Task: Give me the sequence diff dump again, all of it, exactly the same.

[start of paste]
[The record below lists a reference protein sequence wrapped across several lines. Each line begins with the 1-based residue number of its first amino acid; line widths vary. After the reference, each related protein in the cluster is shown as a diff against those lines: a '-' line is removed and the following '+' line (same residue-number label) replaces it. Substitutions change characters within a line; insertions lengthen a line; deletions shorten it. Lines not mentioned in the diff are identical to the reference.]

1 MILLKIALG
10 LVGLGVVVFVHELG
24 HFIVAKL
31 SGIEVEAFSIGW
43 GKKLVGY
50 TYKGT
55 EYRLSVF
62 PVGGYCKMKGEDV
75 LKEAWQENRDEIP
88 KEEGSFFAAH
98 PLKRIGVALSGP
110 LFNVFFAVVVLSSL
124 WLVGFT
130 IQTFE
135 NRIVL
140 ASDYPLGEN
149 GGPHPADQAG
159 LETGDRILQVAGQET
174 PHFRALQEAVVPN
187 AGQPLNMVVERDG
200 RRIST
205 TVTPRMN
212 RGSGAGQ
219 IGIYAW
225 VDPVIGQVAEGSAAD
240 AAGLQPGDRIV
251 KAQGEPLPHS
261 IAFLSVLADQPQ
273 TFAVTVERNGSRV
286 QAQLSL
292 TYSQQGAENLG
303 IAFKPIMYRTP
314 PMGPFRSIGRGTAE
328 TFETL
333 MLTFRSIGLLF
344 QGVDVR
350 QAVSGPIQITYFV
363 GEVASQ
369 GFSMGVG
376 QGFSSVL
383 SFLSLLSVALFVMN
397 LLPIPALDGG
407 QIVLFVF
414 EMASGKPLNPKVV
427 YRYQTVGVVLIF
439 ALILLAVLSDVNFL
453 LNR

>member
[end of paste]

[The record below lists a reference protein sequence wrapped across several lines. Each line begins with the 1-based residue number of its first amino acid; line widths vary. After the reference, each related protein in the cluster is shown as a diff against those lines: a '-' line is removed and the following '+' line (same residue-number label) replaces it. Substitutions change characters within a line; insertions lengthen a line; deletions shorten it. Lines not mentioned in the diff are identical to the reference.]

1 MILLKIALG
10 LVGLGVVVFVHELG
24 HFIVAKL
31 SGIEVEAFSIGW
43 GKKLVGY
50 TYKGT
55 EYRLSVF
62 PVGGYCKMKGEDV
75 LKEAWQENRDEIP
88 KEEGSFFAAH
98 PLKRIGVALSGP
110 LFNVFFAVVVLSSL
124 WLVGFT
130 IQTFE
135 NRIVL
140 ASDYPLGEN
149 GGPHPADQAG
159 LETGDRILQVAGQET
174 PHFRALQEAVVPN
187 AGQPLNMVVERDG
200 RRIST
205 TVTPRMN
212 RGSGAGQ
219 IGIYAW
225 VDPVIGQVAEGSAAD
240 AAGLQPGDRIV
251 KAQGEPLPHS
261 IAFLSVLADQPQ
273 TFAVTVERNGSRV
286 QAQLSL
292 TYSQQGAENLG
303 IAFKPIMYRTP
314 PMGPFRSIGRGTAE
328 TFETL
333 MLTFRSIGLLF
344 QGVDVR
350 QAVSGPIQITYFV
363 GEVASQ
369 GFSMGVG
376 QGFSSVL
383 SFLSLLSVALFVMN
397 LLPIPALDGG
407 QIVLFVF
414 EMASGKPLNPKVV
427 YRYQTVGVVLIF
439 ALILLAVLSDVNFL
453 LNR

>member